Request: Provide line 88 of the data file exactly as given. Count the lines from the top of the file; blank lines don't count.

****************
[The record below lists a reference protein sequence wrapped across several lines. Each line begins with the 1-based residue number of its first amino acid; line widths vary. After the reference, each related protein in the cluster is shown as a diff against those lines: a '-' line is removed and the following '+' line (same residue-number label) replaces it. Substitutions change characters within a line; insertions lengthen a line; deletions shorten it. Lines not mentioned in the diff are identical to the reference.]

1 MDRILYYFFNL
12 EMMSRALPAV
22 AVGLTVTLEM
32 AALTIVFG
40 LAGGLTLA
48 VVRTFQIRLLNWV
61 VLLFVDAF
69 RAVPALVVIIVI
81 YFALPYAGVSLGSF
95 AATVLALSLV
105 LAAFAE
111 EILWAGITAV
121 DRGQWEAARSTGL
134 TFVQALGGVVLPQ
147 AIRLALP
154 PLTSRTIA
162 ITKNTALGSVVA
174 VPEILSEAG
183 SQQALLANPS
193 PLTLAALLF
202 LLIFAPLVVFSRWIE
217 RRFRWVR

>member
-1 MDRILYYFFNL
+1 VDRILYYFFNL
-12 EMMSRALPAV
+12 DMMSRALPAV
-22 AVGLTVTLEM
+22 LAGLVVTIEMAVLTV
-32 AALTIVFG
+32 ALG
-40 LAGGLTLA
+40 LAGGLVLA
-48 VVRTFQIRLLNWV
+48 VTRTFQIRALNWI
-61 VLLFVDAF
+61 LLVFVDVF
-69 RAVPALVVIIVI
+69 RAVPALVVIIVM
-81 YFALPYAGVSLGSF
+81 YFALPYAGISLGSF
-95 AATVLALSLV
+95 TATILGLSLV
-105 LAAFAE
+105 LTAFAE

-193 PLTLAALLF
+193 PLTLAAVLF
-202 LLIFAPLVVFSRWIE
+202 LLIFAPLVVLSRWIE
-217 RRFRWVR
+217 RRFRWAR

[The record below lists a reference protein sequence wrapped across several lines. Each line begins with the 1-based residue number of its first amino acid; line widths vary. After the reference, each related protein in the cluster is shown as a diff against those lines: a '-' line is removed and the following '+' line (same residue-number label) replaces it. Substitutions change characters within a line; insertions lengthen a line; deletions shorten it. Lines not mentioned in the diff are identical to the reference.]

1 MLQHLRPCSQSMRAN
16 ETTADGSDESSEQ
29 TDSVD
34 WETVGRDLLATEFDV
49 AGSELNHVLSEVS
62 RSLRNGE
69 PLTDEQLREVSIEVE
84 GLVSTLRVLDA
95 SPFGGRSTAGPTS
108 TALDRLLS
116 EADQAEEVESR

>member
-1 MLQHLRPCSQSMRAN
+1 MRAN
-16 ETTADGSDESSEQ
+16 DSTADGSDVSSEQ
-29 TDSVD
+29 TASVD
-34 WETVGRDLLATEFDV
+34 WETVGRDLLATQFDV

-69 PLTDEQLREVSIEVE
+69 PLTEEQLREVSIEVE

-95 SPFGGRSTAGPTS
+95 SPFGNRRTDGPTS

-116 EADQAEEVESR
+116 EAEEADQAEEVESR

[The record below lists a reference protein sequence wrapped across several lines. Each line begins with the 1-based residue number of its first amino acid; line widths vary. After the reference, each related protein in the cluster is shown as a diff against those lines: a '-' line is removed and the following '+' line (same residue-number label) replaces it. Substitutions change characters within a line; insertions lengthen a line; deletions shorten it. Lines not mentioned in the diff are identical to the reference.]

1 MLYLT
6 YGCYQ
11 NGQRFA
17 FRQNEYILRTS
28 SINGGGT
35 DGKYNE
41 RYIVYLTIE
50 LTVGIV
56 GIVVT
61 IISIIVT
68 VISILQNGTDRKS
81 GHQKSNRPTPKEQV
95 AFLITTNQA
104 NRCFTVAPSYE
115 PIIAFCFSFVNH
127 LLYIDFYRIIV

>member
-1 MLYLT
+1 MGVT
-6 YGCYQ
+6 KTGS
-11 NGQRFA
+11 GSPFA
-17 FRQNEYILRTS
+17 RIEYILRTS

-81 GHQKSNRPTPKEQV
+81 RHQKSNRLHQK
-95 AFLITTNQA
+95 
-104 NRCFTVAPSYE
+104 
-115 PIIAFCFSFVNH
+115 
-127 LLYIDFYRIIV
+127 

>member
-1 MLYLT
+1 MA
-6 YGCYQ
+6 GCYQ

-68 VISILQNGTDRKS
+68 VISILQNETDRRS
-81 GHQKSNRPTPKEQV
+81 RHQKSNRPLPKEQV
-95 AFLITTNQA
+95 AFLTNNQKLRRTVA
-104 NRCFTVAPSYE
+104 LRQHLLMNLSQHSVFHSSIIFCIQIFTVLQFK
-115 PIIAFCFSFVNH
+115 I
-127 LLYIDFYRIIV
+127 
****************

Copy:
50 LTVGIV